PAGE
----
The county also charged two reporters -- The Washington Post's Wesley Lowery and The Huffington Post's Ryan J. Reilly, one of the authors of this story -- with trespassing and interference in connection with their arrests inside a McDonald’s in Ferguson. The county dropped those charges last month -- after Lowery and Reilly promised not to sue. Officials in the St. Louis County Counselor’s Office have made similar agreements to drop charges in exchange for commitments not to sue in at least two other cases.

The interference law, which is the target of an ongoing lawsuit, is almost certainly unconstitutional. It is strikingly similar to a ordinance struck down by the Supreme Court in 1987, when the high court ruled that the freedom to verbally oppose or challenge police action without risking arrest “is one of the principal characteristics by which we distinguish a free nation from a police state.”

Other courts have enforced this precedent. Nevada’s Supreme Court, for example, recently ruled that Carson City’s interference ordinance was too broad and therefore unconstitutional, and a federal judge struck down a similar Columbia, South Carolina, ordinance in 2013.

Police in riot gear point their weapons before arresting Rashaad Davis in Ferguson on Aug. 11, 2014.
Jeff Roberson/Associated Press
Police in riot gear point their weapons before arresting Rashaad Davis in Ferguson on Aug. 11, 2014.

The interference statute isn't the only problem with St. Louis County's strategy. It's also charging many of the protesters in the wrong court.

People arrested in Ferguson should have been charged in the city’s own municipal court. But the county is prosecuting many of them in the St. Louis County Municipal Court, which has jurisdiction only over ordinance violations committed in unincorporated parts of the county.

St. Louis County has argued that the lawyers in the County Counselor’s Office have “special skills or training that are needed to provide services during an emergency or disaster” and can therefore bring charges they would not normally bring -- even months after an emergency ends. Part-time judges like Craig Concannon -- who was appointed by St. Louis County Executive Steve Stenger after donating over $20,000 to Stenger’s campaign -- have bought that argument.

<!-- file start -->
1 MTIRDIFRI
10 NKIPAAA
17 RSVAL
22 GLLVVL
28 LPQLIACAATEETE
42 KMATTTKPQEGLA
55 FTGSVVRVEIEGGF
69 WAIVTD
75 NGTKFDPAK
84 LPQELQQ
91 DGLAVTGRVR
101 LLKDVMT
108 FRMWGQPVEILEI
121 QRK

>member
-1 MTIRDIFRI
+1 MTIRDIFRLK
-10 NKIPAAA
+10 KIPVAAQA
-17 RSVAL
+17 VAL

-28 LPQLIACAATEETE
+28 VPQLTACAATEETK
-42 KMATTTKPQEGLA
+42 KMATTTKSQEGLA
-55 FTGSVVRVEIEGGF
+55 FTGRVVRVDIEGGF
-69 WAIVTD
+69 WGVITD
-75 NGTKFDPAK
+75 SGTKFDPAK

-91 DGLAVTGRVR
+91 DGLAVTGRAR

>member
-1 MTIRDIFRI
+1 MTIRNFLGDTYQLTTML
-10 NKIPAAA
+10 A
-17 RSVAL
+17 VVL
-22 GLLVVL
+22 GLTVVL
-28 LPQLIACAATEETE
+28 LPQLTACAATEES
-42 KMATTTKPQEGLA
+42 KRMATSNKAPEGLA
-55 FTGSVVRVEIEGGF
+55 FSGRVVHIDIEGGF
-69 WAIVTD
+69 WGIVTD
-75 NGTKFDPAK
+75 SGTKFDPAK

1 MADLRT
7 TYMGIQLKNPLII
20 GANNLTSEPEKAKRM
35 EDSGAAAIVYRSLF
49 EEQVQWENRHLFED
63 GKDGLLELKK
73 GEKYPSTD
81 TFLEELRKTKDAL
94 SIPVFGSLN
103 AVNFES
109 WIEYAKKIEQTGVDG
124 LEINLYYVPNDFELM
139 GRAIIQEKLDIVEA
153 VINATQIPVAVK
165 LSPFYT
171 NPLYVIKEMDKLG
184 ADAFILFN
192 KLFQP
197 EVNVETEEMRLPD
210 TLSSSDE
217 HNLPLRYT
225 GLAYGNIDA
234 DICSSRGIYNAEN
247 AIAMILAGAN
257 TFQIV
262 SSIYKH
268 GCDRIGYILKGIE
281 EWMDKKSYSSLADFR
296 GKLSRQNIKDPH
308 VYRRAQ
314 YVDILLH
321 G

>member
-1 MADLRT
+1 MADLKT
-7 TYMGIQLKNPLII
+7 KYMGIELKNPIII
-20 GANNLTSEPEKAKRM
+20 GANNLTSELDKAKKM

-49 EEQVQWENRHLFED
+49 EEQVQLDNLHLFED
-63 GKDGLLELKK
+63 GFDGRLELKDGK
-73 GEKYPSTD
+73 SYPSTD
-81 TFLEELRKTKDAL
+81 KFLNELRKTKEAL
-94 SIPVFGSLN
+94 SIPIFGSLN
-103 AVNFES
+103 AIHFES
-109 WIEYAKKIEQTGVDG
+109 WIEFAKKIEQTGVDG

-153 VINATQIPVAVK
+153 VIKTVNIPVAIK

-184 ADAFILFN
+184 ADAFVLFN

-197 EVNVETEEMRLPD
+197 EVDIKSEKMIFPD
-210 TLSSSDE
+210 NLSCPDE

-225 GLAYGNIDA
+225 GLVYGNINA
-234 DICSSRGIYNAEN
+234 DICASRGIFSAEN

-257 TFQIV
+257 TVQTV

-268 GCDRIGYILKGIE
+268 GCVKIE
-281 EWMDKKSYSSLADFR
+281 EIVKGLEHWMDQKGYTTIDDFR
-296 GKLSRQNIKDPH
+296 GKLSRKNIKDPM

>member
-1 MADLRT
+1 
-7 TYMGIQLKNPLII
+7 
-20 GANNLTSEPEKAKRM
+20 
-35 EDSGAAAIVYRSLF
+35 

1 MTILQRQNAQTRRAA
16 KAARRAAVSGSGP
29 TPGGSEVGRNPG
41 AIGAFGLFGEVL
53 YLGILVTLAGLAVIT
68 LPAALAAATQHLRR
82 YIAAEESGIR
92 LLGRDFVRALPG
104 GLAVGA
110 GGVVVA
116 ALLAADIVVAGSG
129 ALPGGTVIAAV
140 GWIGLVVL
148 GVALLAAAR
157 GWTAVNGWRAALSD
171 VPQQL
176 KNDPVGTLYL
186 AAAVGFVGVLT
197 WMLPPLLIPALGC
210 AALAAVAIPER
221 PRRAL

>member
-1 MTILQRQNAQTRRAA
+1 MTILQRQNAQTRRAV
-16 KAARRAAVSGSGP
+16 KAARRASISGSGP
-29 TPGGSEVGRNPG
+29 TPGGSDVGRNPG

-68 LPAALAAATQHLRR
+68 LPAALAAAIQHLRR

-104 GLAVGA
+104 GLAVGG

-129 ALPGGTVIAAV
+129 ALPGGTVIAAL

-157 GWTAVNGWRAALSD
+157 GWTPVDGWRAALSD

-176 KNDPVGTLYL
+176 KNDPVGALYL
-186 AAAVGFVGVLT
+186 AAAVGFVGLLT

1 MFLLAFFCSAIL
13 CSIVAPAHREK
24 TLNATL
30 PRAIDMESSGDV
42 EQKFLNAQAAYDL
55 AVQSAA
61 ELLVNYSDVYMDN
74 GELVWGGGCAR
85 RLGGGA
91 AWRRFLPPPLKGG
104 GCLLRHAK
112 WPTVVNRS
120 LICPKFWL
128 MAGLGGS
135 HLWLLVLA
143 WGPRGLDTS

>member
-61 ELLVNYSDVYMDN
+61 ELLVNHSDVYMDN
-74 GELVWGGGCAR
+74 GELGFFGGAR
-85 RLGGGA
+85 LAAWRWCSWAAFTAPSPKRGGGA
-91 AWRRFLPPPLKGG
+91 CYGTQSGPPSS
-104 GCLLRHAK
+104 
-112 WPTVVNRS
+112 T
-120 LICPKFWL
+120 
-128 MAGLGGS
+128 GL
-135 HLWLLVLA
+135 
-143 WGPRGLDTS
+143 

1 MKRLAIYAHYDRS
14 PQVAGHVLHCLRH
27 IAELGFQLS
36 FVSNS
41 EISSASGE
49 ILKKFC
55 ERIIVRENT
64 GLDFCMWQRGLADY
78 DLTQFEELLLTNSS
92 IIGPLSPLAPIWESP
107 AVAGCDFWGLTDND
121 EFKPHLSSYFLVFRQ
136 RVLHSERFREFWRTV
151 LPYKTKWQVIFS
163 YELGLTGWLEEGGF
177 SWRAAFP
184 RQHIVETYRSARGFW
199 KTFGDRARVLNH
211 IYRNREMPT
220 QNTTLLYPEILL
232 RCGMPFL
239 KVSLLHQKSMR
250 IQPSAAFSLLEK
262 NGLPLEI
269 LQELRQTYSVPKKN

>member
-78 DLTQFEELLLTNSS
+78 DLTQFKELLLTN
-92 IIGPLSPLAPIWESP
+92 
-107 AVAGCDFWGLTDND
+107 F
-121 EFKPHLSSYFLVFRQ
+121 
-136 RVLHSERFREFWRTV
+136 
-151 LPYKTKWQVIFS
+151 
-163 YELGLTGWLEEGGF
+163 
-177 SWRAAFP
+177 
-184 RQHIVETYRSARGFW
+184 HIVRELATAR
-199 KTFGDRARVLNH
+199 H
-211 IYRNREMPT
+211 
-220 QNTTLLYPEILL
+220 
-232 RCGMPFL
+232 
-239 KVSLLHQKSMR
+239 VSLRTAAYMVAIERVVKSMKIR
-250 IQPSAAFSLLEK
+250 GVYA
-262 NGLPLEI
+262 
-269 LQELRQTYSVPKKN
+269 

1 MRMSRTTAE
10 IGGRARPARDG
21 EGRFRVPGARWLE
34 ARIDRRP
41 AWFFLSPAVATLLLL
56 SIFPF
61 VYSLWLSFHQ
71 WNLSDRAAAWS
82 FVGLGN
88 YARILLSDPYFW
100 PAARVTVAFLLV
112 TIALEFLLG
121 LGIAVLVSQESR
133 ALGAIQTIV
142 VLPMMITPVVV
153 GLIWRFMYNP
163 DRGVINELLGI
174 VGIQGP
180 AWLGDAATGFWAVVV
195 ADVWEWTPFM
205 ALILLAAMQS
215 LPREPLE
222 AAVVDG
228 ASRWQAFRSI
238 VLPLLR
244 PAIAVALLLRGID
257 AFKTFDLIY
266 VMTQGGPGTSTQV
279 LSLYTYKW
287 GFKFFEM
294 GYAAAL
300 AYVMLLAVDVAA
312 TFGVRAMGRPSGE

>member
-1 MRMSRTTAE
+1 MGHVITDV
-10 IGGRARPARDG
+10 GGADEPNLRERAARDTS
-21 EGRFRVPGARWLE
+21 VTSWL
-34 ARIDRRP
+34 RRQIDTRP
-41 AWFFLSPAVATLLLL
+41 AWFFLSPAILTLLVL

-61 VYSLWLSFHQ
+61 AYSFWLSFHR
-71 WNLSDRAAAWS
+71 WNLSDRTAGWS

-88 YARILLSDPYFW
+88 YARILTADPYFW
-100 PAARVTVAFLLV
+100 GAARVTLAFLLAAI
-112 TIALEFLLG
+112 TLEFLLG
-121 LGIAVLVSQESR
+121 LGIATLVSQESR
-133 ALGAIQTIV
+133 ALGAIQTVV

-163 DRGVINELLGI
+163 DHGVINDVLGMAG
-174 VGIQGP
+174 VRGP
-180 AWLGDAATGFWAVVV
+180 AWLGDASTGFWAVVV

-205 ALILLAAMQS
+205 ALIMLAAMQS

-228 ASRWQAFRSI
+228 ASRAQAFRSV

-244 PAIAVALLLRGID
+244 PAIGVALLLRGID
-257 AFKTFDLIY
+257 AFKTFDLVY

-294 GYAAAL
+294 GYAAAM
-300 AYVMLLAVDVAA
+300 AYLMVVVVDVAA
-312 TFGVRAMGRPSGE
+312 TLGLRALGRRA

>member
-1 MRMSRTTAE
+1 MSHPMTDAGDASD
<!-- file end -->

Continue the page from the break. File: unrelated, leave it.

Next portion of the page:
Despite these constitutional and jurisdictional problems, St. Louis County officials have pressed forward -- first with the interference charges, and now with arrest warrants.  One of those protesters, Rashaad Davis, was the subject of an award-winning photo taken just before his arrest as he backed away from heavily armed officers, who had their weapons pointed at him (see another angle on that moment above). Authorities alleged in a court document that he “interfered” with the police officers who took him into custody when he repeatedly "failed to comply with officers' lawful commands to dispurse [sic] from the area.” A college student who caught her own arrest on video as officers unlawfully told her to "keep moving" along a sidewalk in Ferguson during daylight hours is also still facing charges.

St. Louis County officials are reluctant to answer questions about their legal strategy. St. Louis County Counselor Peter Krane, who said he would get back in touch with a HuffPost reporter who called more than a week ago, has not responded to several additional inquiries about the ongoing cases.

And the St. Louis County Municipal Court, which seems to operate more like an executive branch office than an independent judicial agency, made a HuffPost reporter submit written public-records requests in order to review filings in court cases. Court records are typically open for public examination. Court officials also made it difficult to access court dockets for individuals arrested on interference charges and withheld the full dockets in some cases, obscuring what actually happened in court.

As with other overly broad interference laws that give police too much discretion, the St. Louis County ordinance will likely be struck down eventually. But Maggie Ellinger-Locke, a lawyer suing on behalf of individuals charged under that ordinance, said arguments in the case, which the county has already been dragging out, will not take place until Sept. 1. That will allow the county, she said, to “continue enforcing their unconstitutional ordinance through summer" while facing "no penalty for their significant delay.” 

In the meantime, Ferguson protesters who have warrants out for their arrest and are worried they may be jailed have another option: They can pay St. Louis County to recall the warrants.

That'll be $300, please.

Mariah Stewart reported from St. Louis. Ryan J. Reilly reported from Washington.

HuffPost